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Muddling Through Mud

I’ve been working on the same book idea for 4 years now. Some days I’m in love with it. Some days I’m hovering over the delete key. At some point, I’d like to be done. But the more I delve into it, the less likely that seems.

Every new person that reads my work points out, in varying degrees, problems. This is normal. Writing is about drafts, drafts, and more drafts. Intellectually I understand that. But it’s exhausting and disheartening to get crisp white papers back full of blood. Every time. No matter how many good things they say, it’s the bad ones I remember. It’s the bad ones I have to try to fix. And so many times, I have no idea how.

Day after day I pour my soul into my story. And lately, I feel like all I’m making is mud. farmto table (2)

This is not a post written to gain sympathy. I simply want to be honest. And this is where I am in my current MFA journey, one packet in and very discouraged. I’m tired, my heart hurts, and when my heart hurts, I write. Thus this self-indulgent, depressing post. 😉

I don’t have any real solutions to add. There’s not going to be a big hopeful but and the end of this. I will, however, offer a small one: even on my worst days, I can’t imagine stopping. Trying to stuff my dreams and my stories back in would be like trying to put a full Kleenex box back together after my two-year-old has ripped out all the tissues and scattered them all over the house.

So I guess I keep going. Maybe the mud will clear. Maybe the blood will dwindle. Maybe I’ll make it; maybe I won’t.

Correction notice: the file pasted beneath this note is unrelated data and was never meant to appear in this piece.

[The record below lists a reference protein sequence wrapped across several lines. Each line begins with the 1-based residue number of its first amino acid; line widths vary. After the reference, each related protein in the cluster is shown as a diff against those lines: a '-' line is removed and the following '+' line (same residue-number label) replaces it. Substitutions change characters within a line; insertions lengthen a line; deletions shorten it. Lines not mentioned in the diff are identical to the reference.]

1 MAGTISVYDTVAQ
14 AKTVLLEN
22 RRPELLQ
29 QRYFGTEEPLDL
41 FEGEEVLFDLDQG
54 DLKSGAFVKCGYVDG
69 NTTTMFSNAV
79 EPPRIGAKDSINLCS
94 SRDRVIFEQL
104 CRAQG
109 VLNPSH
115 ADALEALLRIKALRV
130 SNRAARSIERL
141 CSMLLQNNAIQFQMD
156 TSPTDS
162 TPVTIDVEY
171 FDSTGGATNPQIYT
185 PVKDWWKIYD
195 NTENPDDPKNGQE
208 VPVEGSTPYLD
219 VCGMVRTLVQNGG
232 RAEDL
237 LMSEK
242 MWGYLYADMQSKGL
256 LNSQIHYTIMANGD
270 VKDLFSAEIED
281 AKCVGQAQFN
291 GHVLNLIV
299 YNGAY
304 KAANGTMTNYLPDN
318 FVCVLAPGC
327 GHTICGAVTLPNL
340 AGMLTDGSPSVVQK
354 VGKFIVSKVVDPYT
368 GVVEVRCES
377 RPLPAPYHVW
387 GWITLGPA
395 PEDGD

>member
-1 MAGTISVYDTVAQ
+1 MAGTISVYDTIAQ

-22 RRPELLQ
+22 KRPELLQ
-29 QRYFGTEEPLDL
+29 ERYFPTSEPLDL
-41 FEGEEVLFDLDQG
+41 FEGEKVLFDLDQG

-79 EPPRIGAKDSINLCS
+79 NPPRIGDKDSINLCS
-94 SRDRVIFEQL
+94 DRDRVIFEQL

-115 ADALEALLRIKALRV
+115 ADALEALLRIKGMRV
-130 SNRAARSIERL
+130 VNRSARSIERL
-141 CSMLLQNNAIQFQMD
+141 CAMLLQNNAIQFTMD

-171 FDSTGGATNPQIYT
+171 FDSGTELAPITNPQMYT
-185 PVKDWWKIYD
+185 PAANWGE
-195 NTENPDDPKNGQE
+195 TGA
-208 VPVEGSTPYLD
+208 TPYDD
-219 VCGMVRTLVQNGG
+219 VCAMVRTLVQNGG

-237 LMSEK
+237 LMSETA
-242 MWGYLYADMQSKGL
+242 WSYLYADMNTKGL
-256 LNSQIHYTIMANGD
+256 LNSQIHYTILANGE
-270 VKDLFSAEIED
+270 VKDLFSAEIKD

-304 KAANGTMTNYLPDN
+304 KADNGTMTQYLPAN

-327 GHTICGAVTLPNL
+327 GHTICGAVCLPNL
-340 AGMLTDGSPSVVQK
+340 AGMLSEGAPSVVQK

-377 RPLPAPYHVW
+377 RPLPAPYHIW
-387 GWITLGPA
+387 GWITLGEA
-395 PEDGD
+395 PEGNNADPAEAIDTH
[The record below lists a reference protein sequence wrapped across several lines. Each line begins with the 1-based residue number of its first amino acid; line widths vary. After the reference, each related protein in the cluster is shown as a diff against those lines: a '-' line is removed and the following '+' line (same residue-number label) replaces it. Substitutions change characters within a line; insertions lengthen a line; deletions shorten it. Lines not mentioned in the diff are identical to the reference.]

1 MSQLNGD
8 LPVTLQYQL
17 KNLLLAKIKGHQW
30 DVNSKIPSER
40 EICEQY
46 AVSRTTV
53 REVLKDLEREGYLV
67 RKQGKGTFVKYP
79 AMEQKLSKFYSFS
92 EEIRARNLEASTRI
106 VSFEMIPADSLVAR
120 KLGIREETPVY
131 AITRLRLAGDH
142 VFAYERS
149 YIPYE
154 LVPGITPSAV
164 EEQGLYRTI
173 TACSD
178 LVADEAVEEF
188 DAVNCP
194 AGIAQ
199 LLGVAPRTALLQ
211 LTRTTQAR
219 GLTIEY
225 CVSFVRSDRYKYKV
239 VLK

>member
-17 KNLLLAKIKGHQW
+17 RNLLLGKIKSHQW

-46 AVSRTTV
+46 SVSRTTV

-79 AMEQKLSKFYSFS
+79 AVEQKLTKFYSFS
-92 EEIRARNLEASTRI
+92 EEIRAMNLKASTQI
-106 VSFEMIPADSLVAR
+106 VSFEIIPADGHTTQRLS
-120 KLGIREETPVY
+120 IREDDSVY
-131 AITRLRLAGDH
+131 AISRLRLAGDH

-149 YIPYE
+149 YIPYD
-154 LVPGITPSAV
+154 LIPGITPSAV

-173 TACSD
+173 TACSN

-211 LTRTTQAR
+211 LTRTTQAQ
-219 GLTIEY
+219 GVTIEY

All I know, is there’s no way in hell I’m getting all those damn tissues back in that box.

 

Writing Prompt

I’ve been having a wonderful, overwhelming time so far at my MFA residency. Today, true to my word, at least for now, I wanted to share a little snippet of an event with you.

I attended a lecture from a graduating student about incorporating trauma into your writing. At the end she gave us a prompt and asked us to write about a difficult event from our past: what was important, what you remember, what you don’t.

We were short on time, we only had five minutes, but it was an interesting exercise. This is what I wrote:

What matters is this.

My grandma forgot who I was.

I was in 7th, maybe 8th grade.

We were watching TV, I don’t remember what.

My grandma was in a chair.

I was on the floor, pulling on the long carpet strands.

She called me a beautiful girl.

Asked who I was.

I couldn’t answer.

Someone did, my dad or my grandpa.

There was a nightmare.

She thew snakes.

My grandma forgot who I was.

My mother promised me she wouldn’t.